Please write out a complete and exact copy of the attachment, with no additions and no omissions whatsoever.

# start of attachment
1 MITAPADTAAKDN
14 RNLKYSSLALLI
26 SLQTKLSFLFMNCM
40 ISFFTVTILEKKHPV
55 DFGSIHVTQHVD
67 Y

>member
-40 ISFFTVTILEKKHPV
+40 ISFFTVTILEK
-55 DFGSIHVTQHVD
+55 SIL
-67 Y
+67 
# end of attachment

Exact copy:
1 MITAPADTAAKDN
14 RNLKYSSLALLI
26 SLQTKLSFLFMNCM
40 ISFFTVTILEKKHPV
55 DFGSIHVTQHVD
67 Y

>member
-40 ISFFTVTILEKKHPV
+40 ISFFTVTILEK
-55 DFGSIHVTQHVD
+55 SIL
-67 Y
+67 